In this blog article, Beth Abbott from our Conveyancing team demystifies the term ‘Caveat Emptor’, the principles of which are key when buying or selling a new home. What does Caveat Emptor mean? Put simply, Caveat Emptor is a Latin term...
Bungalow Couple Marooned Without Electricity or Water
A couple found out the hard way why land conveyancing is a job for professionals when they ended up marooned in their bungalow, without any right of access to water or electricity, following a dispute with their neighbours.
The couple bought a plot of land, which had been carved out of the garden of an existing property, and built their new home on it. However, water and power had to be piped along a track which was owned by their neighbours. The latter agreed that the couple had the right to access their bungalow along the track by virtue of a conveyance dating back to 1946. However, they denied that those rights extended to laying water pipes or electricity cables either over or under the track.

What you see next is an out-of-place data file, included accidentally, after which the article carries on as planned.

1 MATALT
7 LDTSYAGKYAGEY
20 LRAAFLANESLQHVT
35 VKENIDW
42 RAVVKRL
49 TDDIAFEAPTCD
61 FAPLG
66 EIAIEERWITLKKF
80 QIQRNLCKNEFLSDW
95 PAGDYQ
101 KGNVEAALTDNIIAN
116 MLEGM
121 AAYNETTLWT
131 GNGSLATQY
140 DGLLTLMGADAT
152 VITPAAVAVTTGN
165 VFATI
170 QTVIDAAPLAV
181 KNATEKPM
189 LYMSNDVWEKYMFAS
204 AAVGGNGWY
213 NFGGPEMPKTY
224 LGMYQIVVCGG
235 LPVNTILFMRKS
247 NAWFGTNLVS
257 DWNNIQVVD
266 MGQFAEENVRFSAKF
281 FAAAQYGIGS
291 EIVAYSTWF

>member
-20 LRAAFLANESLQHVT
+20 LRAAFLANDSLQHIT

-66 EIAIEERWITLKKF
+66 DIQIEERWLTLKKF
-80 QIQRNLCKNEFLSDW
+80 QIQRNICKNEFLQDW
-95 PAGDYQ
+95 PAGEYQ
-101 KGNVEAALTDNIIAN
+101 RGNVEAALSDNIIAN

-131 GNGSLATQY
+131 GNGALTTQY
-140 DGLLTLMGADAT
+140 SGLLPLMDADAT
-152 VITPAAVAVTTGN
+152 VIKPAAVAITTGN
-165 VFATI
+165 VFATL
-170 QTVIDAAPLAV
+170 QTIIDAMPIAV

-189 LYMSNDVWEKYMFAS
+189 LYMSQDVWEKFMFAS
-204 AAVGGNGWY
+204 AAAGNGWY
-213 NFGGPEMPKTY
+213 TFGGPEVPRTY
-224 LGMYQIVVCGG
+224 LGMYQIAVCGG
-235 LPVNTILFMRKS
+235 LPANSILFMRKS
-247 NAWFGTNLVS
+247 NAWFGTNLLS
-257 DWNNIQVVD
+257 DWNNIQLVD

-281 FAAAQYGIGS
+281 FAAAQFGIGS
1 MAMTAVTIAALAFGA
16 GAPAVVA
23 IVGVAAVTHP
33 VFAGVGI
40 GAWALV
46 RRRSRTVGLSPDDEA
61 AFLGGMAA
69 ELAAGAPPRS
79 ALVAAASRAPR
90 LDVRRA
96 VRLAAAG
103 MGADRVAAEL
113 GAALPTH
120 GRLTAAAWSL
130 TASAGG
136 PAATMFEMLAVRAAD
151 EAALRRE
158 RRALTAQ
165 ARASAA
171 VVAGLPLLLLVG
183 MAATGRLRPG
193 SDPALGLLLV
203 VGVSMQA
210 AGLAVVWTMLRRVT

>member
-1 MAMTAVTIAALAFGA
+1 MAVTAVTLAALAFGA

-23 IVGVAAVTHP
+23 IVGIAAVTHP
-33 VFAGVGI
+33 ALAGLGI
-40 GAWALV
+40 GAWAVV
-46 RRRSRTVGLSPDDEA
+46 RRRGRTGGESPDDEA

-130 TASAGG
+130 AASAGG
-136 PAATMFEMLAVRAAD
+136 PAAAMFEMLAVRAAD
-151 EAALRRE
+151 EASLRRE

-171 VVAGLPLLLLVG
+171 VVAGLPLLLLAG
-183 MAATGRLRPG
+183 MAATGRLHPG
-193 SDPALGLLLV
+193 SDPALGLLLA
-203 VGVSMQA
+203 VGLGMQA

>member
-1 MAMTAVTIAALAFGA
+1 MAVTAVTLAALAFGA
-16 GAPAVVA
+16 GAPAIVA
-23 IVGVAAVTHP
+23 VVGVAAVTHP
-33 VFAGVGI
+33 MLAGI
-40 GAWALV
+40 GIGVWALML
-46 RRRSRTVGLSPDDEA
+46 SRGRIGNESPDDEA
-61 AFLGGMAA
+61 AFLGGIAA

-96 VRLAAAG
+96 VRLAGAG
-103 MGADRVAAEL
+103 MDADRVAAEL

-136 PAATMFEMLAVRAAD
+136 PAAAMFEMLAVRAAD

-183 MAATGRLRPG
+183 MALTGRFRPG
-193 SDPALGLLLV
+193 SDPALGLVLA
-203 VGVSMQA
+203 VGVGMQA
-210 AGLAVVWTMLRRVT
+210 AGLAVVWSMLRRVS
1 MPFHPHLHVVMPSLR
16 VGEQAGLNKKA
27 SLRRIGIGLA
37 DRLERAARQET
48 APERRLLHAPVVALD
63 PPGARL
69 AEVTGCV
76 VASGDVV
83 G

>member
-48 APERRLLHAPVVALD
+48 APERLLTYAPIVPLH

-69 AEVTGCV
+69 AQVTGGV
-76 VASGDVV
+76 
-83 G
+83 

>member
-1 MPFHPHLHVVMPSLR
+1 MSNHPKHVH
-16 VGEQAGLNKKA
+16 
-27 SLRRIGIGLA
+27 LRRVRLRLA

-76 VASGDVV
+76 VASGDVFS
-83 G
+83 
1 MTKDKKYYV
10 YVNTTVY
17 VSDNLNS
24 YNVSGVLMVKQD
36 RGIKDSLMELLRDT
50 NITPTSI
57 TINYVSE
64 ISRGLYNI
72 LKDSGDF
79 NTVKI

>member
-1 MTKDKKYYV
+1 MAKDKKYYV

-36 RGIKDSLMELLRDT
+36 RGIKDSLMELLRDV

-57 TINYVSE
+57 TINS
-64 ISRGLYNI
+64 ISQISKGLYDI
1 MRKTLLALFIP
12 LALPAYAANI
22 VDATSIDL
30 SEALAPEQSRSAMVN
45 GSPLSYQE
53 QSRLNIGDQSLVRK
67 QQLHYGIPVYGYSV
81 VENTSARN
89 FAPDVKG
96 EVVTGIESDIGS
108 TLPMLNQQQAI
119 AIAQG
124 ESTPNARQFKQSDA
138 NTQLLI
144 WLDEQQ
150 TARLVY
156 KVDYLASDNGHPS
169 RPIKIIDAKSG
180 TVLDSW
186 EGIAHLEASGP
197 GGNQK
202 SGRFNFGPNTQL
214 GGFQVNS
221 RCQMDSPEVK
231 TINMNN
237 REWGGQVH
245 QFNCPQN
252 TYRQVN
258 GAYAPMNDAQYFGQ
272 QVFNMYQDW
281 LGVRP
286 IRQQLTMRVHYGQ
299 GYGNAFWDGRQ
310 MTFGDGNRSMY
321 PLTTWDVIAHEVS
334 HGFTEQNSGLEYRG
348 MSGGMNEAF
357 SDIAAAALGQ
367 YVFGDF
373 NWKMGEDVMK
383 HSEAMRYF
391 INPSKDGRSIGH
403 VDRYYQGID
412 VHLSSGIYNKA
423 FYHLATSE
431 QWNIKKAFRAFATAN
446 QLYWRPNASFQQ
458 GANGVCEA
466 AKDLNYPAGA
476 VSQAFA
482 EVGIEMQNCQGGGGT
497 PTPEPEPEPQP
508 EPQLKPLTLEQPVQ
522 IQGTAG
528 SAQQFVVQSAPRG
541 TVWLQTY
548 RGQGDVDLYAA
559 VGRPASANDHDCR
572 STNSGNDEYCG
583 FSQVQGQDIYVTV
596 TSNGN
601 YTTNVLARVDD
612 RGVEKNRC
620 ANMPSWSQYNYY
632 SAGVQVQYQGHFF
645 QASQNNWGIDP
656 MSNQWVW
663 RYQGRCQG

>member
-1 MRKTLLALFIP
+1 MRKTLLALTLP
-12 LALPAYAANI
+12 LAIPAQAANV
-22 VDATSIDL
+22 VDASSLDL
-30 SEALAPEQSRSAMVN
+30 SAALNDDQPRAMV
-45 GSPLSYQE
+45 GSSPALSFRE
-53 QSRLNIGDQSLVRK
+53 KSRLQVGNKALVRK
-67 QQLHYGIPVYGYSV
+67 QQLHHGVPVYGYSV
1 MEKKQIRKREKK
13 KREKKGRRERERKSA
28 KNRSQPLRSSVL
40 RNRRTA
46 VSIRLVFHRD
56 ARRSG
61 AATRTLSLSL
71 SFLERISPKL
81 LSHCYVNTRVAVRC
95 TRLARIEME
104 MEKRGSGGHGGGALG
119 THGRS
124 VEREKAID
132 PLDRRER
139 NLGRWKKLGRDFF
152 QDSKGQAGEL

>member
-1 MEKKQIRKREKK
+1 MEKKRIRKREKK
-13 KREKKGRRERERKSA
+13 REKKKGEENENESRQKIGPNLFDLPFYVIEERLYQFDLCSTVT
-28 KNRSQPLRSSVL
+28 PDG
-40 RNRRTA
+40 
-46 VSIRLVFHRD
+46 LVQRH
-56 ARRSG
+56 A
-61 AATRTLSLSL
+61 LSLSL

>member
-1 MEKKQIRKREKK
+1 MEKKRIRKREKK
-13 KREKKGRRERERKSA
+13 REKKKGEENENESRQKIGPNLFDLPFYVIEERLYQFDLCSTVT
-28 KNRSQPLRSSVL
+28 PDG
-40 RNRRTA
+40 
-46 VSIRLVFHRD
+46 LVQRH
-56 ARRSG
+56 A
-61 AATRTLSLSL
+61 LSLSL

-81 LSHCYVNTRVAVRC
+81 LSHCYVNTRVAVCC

The couple took the view that their neighbours were making unreasonable financial demands in order to extend them the rights they required. In dismissing their arguments, however, the First-tier Tribunal (FTT) found that their rights did not extend beyond those specifically granted in the 1946 conveyance. Arguments that an easement in respect of water and electricity services had been established by the passage of time were rejected. The FTT expressed the hope that the difficulties between the neighbours might be resolved by other means.